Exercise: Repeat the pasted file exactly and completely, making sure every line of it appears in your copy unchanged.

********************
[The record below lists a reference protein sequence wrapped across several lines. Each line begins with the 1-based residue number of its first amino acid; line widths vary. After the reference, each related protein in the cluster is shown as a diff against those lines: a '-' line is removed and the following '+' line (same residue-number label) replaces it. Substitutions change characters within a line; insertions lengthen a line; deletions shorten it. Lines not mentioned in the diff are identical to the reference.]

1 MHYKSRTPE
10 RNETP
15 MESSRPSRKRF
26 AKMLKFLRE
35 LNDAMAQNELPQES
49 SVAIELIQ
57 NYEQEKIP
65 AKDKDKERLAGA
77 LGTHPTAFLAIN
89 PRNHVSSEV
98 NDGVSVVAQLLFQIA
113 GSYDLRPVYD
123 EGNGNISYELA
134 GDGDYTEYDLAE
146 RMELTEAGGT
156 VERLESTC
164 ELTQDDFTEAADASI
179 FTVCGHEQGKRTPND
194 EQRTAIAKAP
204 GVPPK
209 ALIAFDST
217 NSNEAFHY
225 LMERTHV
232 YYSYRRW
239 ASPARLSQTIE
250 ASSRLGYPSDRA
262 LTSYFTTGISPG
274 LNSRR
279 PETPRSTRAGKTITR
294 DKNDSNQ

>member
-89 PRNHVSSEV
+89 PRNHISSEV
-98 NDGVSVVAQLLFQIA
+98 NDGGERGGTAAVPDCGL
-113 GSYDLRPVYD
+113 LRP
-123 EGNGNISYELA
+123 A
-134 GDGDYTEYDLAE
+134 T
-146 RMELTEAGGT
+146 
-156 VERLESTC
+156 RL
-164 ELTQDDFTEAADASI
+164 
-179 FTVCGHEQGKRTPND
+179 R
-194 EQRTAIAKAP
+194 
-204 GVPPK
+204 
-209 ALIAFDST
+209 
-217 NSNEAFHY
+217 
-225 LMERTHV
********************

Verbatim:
[The record below lists a reference protein sequence wrapped across several lines. Each line begins with the 1-based residue number of its first amino acid; line widths vary. After the reference, each related protein in the cluster is shown as a diff against those lines: a '-' line is removed and the following '+' line (same residue-number label) replaces it. Substitutions change characters within a line; insertions lengthen a line; deletions shorten it. Lines not mentioned in the diff are identical to the reference.]

1 MHYKSRTPE
10 RNETP
15 MESSRPSRKRF
26 AKMLKFLRE
35 LNDAMAQNELPQES
49 SVAIELIQ
57 NYEQEKIP
65 AKDKDKERLAGA
77 LGTHPTAFLAIN
89 PRNHVSSEV
98 NDGVSVVAQLLFQIA
113 GSYDLRPVYD
123 EGNGNISYELA
134 GDGDYTEYDLAE
146 RMELTEAGGT
156 VERLESTC
164 ELTQDDFTEAADASI
179 FTVCGHEQGKRTPND
194 EQRTAIAKAP
204 GVPPK
209 ALIAFDST
217 NSNEAFHY
225 LMERTHV
232 YYSYRRW
239 ASPARLSQTIE
250 ASSRLGYPSDRA
262 LTSYFTTGISPG
274 LNSRR
279 PETPRSTRAGKTITR
294 DKNDSNQ

>member
-89 PRNHVSSEV
+89 PRNHISSEV
-98 NDGVSVVAQLLFQIA
+98 NDGGERGGTAAVPDCGL
-113 GSYDLRPVYD
+113 LRP
-123 EGNGNISYELA
+123 A
-134 GDGDYTEYDLAE
+134 T
-146 RMELTEAGGT
+146 
-156 VERLESTC
+156 RL
-164 ELTQDDFTEAADASI
+164 
-179 FTVCGHEQGKRTPND
+179 R
-194 EQRTAIAKAP
+194 
-204 GVPPK
+204 
-209 ALIAFDST
+209 
-217 NSNEAFHY
+217 
-225 LMERTHV